In some professional image application fields, we need to test some key parameters of the CMOS camera and evaluate the performance of the device. Aiming at this requirement, this paper proposes a perfect test method to evaluate the CMOS camera. Considering that the CMOS camera has a big fixed pattern noise, the method proposes the `photon transfer curve method' based on pixels to measure the gain and the read noise of the camera. The advantage of this method is that it can effectively wipe out the error brought by the response nonlinearity. Then the reason of photoelectric response nonlinearity of CMOS camera is theoretically analyzed, and the calculation formula of CMOS camera response nonlinearity is deduced. Finally, we use the proposed test method to test the CMOS camera of 2560*2048 pixels. In addition, we analyze the validity and the feasibility of this method.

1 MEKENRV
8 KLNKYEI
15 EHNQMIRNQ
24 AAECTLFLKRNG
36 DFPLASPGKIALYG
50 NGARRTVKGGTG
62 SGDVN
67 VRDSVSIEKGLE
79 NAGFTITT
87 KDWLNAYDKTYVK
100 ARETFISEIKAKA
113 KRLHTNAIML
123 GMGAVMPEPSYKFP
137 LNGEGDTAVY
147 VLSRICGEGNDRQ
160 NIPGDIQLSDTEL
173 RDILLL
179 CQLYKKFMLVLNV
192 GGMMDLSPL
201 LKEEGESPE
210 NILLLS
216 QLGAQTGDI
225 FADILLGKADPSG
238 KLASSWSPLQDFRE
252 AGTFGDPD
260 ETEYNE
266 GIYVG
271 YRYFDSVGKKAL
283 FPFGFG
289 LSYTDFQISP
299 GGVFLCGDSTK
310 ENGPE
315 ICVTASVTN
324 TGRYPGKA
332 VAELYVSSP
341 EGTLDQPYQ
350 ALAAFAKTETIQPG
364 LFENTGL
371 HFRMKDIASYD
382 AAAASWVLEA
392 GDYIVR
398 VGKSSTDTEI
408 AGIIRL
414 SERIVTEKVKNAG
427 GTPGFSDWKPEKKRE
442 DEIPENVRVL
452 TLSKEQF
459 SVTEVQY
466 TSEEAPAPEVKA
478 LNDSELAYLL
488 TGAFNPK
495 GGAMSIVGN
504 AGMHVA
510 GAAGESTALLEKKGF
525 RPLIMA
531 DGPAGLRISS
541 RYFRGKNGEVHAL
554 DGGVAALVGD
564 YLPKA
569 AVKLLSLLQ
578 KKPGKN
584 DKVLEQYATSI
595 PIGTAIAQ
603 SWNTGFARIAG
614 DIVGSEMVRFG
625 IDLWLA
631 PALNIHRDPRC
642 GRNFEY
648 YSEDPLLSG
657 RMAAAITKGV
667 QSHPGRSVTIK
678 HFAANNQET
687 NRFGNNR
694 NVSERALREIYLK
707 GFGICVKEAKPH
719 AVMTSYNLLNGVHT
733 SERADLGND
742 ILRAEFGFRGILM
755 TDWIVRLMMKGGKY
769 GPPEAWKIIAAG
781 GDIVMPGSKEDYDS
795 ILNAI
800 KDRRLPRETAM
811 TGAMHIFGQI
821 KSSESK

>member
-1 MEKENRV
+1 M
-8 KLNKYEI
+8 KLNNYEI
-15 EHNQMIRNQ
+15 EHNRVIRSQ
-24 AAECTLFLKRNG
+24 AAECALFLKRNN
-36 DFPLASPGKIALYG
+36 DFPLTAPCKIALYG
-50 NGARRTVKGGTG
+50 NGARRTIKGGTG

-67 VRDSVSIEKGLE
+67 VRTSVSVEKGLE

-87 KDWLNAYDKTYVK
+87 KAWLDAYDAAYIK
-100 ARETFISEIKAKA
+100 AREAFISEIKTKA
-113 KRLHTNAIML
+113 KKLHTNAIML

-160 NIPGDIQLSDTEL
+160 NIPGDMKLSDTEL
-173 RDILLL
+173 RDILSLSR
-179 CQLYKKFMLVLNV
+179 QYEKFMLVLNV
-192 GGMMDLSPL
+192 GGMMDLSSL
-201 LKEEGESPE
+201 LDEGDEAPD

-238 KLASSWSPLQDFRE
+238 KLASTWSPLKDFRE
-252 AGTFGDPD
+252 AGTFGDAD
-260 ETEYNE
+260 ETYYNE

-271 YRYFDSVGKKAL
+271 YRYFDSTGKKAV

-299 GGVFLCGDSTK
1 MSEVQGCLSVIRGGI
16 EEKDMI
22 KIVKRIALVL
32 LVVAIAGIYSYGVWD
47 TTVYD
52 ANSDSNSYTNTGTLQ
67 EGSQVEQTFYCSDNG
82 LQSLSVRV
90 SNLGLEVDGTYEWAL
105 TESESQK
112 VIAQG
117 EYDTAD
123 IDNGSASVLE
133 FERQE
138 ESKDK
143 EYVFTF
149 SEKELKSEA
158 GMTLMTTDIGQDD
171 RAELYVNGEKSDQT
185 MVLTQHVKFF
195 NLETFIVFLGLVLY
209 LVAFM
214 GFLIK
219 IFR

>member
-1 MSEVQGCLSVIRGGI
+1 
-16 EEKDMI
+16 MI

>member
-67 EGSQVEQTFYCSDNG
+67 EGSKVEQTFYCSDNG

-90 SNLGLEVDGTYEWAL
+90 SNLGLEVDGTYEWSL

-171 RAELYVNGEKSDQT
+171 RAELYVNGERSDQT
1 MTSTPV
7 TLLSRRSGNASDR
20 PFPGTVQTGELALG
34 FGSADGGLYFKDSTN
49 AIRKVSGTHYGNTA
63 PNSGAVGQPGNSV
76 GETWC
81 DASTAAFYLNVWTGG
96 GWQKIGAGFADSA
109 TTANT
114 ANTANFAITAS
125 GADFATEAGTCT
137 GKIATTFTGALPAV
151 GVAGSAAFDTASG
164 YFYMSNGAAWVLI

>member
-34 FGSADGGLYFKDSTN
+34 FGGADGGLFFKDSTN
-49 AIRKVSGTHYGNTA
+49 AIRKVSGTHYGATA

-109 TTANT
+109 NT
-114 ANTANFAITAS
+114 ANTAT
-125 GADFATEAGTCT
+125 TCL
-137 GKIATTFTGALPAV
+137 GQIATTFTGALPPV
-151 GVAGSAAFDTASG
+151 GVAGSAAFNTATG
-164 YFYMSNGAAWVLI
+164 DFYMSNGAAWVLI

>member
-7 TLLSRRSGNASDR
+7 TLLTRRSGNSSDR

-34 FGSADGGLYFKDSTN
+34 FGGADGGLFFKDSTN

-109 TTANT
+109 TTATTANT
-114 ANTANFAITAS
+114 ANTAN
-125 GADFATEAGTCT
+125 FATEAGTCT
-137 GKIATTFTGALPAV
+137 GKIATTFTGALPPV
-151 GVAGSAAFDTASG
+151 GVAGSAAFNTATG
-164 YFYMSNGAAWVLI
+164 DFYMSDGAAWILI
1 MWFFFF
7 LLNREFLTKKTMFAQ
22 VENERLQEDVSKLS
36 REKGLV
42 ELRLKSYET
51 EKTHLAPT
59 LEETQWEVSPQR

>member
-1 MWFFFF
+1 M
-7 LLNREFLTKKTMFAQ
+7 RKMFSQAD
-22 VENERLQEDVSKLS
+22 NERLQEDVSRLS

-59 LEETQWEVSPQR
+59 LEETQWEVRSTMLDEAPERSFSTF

19. CMOS output buffer wave shaper

    NASA Technical Reports Server (NTRS)

    Albertson, L.; Whitaker, S.; Merrell, R.

    1990-01-01

    As the switching speeds and densities of Digital CMOS integrated circuits continue to increase, output switching noise becomes more of a problem. A design technique which aids in the reduction of switching noise is reported. The output driver stage is analyzed through the use of an equivalent RLC circuit. The results of the analysis are used in the design of an output driver stage. A test circuit based on these techniques is being submitted to MOSIS for fabrication.

  20. CMOS-APS Detectors for Solar Physics: Lessons Learned during the SWAP Preflight Calibration

    NASA Astrophysics Data System (ADS)

    de Groof, A.; Berghmans, D.; Nicula, B.; Halain, J.-P.; Defise, J.-M.; Thibert, T.; Schühle, U.

    2008-05-01